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C.DAY-LEWIS, review, 'Listener', May 1937

C.DAY-LEWIS, review, 'Listener', May 1937

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W.H.Auden: The Critical Heritage


To-day the deliberate increase in the chances of death,

The conscious acceptance of guilt in the necessary


To-day the expending of powers

On the flat ephemeral pamphlet and the boring meeting.

Mr. Auden’s method here is that of a news-reel

contrasting dark motive and brilliant event: image and

commentary are blended with that skill, vividness and

unfailing interest which we have come to expect from

this poet. At times the cataloguing in detail becomes a

little monotonous, and occasionally he comes near to

guying his own idiom—as in ‘Today the makeshift

consolations: the shared cigarette, The cards in the

candlelit barn, and the scraping concert’. But the poem

moves with vivacity and the impersonal tenderness which

is so much more effective than any heroics towards its

final admonition:

The stars are dead. The animals will not look,

We are left alone with our day, and the time is short,


History to the defeated

May say Alas but cannot help nor pardon.



2 June 1937, 7

Poet and Communist, Goodman (1911–66) contributed to

‘New Country’ (1933), and published ‘Poems’ (1931), ‘A

Footnote to Lawrence’ (1932), and ‘Britain’s Best

Ally’ (an appeal for alliance with the Soviet Union,


‘Spain’—the best poem that Auden has yet written and, with

Spender’s ‘Vienna,’ the only poem by an Englishman

anywhere near being a real revolutionary poem still deals

with Auden’s own personal reactions and personal

interpretation of—the Spanish struggle, although it is

very near realising the fusion of this personal

interpretation with the objective interpretation, which is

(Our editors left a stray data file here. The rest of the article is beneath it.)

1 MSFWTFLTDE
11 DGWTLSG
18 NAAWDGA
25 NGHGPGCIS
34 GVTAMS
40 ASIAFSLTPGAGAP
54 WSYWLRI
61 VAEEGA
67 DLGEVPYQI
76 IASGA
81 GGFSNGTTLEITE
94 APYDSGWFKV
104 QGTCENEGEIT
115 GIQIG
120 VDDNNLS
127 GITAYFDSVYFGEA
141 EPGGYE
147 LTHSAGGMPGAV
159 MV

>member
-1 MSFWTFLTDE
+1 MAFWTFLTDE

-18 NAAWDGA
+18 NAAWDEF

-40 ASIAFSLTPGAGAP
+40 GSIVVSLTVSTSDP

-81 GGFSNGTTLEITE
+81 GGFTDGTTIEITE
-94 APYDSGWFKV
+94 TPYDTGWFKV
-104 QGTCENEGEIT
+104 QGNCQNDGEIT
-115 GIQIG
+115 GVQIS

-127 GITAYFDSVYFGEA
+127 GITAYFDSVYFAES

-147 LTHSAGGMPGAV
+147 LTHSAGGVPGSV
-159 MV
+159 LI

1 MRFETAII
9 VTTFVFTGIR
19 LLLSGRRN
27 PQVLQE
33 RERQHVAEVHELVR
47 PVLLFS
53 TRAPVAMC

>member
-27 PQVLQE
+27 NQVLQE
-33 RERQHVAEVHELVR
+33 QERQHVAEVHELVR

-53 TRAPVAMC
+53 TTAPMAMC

essential for the realisation of true revolutionary


238 W.H.Auden: The Critical Heritage

How near this poem is to bringing about this fusion will

be appreciated:[Quotes lines 45–6, and 56–68, of ‘Spain’, EA, 211–12.]

Perhaps almost the fusion is complete. At moments

throughout the poem I am inclined to believe that it is….

That the progress made by Auden—and the much smaller

progress made by Spender in ‘Vienna’—is due almost

entirely to the fact that they have been in contact with a

mass struggle, confirms the impression that only when the

British Labour movement has developed a really fighting

unity and so a really mass movement in this country will

it be possible for really revolutionary poetry to be


That Auden—and to a less extent Spender—are by now more

or less technically equipped for immediately seizing upon

such a movement when it comes is obvious, at least in

Auden’s case, from ‘Spain.’

It is to him, perhaps more than to any other British

writer, that one must look as the first revolutionary

British poet, once the objective conditions are realised

which will make revolutionary poetry possible in Britain.



xiii, 5 June 1937, 926, 928

‘Spain’ is a hundred-line poem by Auden; it is good

medium Auden in a good cause—the Spanish Medical Aid.

The Marxian theory of history does not go very happily

into verse, but the conclusion is very fine….

Literature is something which is just as good in ten

years’ time, propaganda is not, and the contrast is

acute for many.

To-day the struggle,

To-day the deliberate increase in the chances of death,

The conscious acceptance of guilt in the necessary


To-day the expending of powers

On the flat ephemeral pamphlet and the boring meeting.

So writes Auden in ‘Spain’ and Milton, Marvell and Shelley

W.H.Auden: The Critical Heritage


all wrote pamphlets. But Auden’s non-pamphleteering love

lyric [‘Lay your sleeping head my love/Human on my

failthless arm’] is by far the best thing in [‘New

Writing’, 3, Spring 1937] and utterly without political


‘Letters from Iceland’

(with Louis MacNeice)

London, August 1937; New York, November 1937